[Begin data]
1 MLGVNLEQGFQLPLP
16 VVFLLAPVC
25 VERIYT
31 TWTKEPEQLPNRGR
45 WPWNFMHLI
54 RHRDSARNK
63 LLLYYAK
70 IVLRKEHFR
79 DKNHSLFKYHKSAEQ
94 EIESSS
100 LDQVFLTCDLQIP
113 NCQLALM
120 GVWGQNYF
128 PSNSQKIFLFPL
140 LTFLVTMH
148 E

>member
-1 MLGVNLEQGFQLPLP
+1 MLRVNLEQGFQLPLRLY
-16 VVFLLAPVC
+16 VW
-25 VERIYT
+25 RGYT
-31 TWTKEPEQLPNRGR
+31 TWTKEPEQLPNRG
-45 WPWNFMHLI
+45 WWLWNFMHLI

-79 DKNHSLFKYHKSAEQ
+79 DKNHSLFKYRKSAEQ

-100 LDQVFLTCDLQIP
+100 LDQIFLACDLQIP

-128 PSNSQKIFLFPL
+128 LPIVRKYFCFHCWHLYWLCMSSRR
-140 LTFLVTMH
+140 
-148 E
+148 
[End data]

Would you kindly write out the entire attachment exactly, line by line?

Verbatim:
1 MLGVNLEQGFQLPLP
16 VVFLLAPVC
25 VERIYT
31 TWTKEPEQLPNRGR
45 WPWNFMHLI
54 RHRDSARNK
63 LLLYYAK
70 IVLRKEHFR
79 DKNHSLFKYHKSAEQ
94 EIESSS
100 LDQVFLTCDLQIP
113 NCQLALM
120 GVWGQNYF
128 PSNSQKIFLFPL
140 LTFLVTMH
148 E

>member
-1 MLGVNLEQGFQLPLP
+1 MLRVNLEQGFQLPLRLY
-16 VVFLLAPVC
+16 VW
-25 VERIYT
+25 RGYT
-31 TWTKEPEQLPNRGR
+31 TWTKEPEQLPNRG
-45 WPWNFMHLI
+45 WWLWNFMHLI

-79 DKNHSLFKYHKSAEQ
+79 DKNHSLFKYRKSAEQ

-100 LDQVFLTCDLQIP
+100 LDQIFLACDLQIP

-128 PSNSQKIFLFPL
+128 LPIVRKYFCFHCWHLYWLCMSSRR
-140 LTFLVTMH
+140 
-148 E
+148 